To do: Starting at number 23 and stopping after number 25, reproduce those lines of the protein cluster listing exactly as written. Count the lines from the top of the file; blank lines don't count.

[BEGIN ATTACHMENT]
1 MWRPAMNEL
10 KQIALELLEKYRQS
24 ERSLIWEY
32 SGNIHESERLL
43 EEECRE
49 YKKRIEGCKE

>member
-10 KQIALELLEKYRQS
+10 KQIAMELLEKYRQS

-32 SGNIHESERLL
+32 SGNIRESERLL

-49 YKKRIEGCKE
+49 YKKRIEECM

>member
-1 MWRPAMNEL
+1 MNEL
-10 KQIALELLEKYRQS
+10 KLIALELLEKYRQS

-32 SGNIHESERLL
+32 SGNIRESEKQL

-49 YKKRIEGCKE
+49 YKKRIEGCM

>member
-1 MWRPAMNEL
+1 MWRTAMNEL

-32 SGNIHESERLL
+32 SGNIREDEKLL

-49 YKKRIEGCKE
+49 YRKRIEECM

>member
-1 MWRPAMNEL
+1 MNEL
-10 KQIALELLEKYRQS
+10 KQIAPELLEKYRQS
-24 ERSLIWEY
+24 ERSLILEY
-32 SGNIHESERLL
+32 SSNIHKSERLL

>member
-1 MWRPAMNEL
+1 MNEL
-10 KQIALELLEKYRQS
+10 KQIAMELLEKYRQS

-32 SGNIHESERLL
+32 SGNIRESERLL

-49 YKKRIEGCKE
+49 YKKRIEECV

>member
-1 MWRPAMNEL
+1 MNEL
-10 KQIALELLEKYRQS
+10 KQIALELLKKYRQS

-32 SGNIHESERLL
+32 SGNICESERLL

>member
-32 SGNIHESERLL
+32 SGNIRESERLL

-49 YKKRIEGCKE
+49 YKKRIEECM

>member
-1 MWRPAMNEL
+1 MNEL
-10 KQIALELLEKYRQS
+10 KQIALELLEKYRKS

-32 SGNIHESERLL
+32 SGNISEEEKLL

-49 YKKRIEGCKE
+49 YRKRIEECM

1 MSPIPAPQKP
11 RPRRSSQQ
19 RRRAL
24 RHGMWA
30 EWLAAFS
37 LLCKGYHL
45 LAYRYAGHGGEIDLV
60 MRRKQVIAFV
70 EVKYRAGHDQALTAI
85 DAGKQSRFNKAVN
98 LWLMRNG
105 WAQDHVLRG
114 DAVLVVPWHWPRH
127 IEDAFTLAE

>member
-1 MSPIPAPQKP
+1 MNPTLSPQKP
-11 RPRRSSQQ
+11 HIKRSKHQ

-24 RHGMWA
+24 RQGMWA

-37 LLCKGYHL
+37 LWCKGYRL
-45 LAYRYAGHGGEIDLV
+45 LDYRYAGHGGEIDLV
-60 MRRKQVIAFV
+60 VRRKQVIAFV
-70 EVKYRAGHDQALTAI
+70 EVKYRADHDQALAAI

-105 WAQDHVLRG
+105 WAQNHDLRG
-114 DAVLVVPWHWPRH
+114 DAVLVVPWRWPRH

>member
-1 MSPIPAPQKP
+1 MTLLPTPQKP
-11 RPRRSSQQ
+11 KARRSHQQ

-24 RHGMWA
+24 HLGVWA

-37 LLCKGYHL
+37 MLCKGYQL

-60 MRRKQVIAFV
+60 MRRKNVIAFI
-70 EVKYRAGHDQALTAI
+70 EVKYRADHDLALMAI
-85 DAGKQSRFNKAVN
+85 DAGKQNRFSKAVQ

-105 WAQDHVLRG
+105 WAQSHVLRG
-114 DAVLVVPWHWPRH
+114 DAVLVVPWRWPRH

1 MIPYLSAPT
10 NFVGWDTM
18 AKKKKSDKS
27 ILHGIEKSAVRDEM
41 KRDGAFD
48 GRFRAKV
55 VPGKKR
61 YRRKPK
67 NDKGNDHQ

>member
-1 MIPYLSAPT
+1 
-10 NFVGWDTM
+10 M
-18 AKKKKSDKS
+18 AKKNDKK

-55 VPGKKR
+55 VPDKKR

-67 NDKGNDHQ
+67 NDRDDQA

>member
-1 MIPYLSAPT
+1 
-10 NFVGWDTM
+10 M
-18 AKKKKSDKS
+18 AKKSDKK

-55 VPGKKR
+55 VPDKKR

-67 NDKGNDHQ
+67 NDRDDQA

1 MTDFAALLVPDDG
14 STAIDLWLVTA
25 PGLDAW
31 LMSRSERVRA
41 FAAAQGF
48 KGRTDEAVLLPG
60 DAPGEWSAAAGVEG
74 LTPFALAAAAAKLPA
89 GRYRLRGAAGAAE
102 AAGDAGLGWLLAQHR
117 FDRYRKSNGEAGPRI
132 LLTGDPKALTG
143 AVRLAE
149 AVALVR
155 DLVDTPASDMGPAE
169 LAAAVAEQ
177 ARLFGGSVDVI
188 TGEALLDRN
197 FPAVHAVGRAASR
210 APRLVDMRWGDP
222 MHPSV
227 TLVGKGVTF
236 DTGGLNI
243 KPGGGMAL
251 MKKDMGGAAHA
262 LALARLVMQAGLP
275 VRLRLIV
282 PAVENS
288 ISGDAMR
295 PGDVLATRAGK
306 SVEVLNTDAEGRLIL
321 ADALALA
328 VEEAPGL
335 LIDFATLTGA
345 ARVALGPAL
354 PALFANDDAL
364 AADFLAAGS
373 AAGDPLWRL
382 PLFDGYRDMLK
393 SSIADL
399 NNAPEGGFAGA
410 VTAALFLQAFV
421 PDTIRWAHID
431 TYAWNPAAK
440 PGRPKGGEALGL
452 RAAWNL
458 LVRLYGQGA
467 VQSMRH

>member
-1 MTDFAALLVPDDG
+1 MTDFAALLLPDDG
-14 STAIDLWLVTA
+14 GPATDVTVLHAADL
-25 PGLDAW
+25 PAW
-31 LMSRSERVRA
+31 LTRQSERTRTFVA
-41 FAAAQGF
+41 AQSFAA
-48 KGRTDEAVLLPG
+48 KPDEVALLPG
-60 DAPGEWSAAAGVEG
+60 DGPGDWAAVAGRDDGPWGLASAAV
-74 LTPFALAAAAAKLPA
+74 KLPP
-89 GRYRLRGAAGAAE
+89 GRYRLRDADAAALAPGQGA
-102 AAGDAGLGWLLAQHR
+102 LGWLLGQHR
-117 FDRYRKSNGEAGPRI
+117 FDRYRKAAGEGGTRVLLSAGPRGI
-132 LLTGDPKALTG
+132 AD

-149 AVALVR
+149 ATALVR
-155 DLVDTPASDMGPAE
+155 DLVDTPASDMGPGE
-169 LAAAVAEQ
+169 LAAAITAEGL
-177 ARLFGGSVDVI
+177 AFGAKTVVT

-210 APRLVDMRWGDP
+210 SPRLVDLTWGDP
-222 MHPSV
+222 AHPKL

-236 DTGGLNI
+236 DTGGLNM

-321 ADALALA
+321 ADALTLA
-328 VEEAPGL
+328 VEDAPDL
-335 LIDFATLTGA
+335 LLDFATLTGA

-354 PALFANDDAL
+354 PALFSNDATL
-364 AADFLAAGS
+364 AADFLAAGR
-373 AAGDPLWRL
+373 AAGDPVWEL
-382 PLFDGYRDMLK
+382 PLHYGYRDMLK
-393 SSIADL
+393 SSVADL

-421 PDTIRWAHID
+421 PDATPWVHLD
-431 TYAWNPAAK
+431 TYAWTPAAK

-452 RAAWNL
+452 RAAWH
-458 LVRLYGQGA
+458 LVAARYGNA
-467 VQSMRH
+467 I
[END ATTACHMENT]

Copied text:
>member
-1 MWRPAMNEL
+1 MWRTAMNEL